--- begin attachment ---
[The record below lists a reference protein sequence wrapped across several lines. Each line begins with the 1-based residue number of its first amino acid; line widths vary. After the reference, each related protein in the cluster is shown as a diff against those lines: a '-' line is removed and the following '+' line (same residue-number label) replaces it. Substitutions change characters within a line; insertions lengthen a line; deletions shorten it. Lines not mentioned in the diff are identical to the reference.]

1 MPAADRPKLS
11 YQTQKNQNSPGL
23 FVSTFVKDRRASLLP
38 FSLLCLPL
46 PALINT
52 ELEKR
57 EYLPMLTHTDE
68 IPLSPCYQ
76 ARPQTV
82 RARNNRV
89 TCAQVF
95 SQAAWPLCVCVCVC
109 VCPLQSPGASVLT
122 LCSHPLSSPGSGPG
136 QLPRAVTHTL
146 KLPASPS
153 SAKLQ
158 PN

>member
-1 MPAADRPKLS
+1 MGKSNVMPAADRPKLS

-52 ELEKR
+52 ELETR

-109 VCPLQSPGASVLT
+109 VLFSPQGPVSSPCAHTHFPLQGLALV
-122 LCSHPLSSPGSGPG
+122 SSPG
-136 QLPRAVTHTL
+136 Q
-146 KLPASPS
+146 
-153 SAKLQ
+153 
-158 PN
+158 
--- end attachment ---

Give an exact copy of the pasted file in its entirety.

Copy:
[The record below lists a reference protein sequence wrapped across several lines. Each line begins with the 1-based residue number of its first amino acid; line widths vary. After the reference, each related protein in the cluster is shown as a diff against those lines: a '-' line is removed and the following '+' line (same residue-number label) replaces it. Substitutions change characters within a line; insertions lengthen a line; deletions shorten it. Lines not mentioned in the diff are identical to the reference.]

1 MPAADRPKLS
11 YQTQKNQNSPGL
23 FVSTFVKDRRASLLP
38 FSLLCLPL
46 PALINT
52 ELEKR
57 EYLPMLTHTDE
68 IPLSPCYQ
76 ARPQTV
82 RARNNRV
89 TCAQVF
95 SQAAWPLCVCVCVC
109 VCPLQSPGASVLT
122 LCSHPLSSPGSGPG
136 QLPRAVTHTL
146 KLPASPS
153 SAKLQ
158 PN

>member
-1 MPAADRPKLS
+1 MGKSNVMPAADRPKLS

-52 ELEKR
+52 ELETR

-109 VCPLQSPGASVLT
+109 VLFSPQGPVSSPCAHTHFPLQGLALV
-122 LCSHPLSSPGSGPG
+122 SSPG
-136 QLPRAVTHTL
+136 Q
-146 KLPASPS
+146 
-153 SAKLQ
+153 
-158 PN
+158 